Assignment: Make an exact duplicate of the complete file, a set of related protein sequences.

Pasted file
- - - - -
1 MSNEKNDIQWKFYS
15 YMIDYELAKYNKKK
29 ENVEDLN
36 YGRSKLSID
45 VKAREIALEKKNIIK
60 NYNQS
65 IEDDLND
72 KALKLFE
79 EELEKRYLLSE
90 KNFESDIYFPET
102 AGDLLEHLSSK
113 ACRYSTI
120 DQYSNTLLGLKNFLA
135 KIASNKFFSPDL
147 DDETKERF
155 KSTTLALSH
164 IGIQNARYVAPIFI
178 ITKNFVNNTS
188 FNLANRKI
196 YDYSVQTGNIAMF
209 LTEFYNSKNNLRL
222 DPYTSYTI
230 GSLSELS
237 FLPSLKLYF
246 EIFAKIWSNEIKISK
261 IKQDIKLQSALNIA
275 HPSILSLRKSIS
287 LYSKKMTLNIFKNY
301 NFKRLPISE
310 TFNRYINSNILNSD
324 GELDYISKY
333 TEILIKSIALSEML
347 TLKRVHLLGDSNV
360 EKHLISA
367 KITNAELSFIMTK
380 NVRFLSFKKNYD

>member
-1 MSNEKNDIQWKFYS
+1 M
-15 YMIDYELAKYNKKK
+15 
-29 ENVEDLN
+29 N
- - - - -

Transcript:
1 MSNEKNDIQWKFYS
15 YMIDYELAKYNKKK
29 ENVEDLN
36 YGRSKLSID
45 VKAREIALEKKNIIK
60 NYNQS
65 IEDDLND
72 KALKLFE
79 EELEKRYLLSE
90 KNFESDIYFPET
102 AGDLLEHLSSK
113 ACRYSTI
120 DQYSNTLLGLKNFLA
135 KIASNKFFSPDL
147 DDETKERF
155 KSTTLALSH
164 IGIQNARYVAPIFI
178 ITKNFVNNTS
188 FNLANRKI
196 YDYSVQTGNIAMF
209 LTEFYNSKNNLRL
222 DPYTSYTI
230 GSLSELS
237 FLPSLKLYF
246 EIFAKIWSNEIKISK
261 IKQDIKLQSALNIA
275 HPSILSLRKSIS
287 LYSKKMTLNIFKNY
301 NFKRLPISE
310 TFNRYINSNILNSD
324 GELDYISKY
333 TEILIKSIALSEML
347 TLKRVHLLGDSNV
360 EKHLISA
367 KITNAELSFIMTK
380 NVRFLSFKKNYD

>member
-1 MSNEKNDIQWKFYS
+1 M
-15 YMIDYELAKYNKKK
+15 
-29 ENVEDLN
+29 N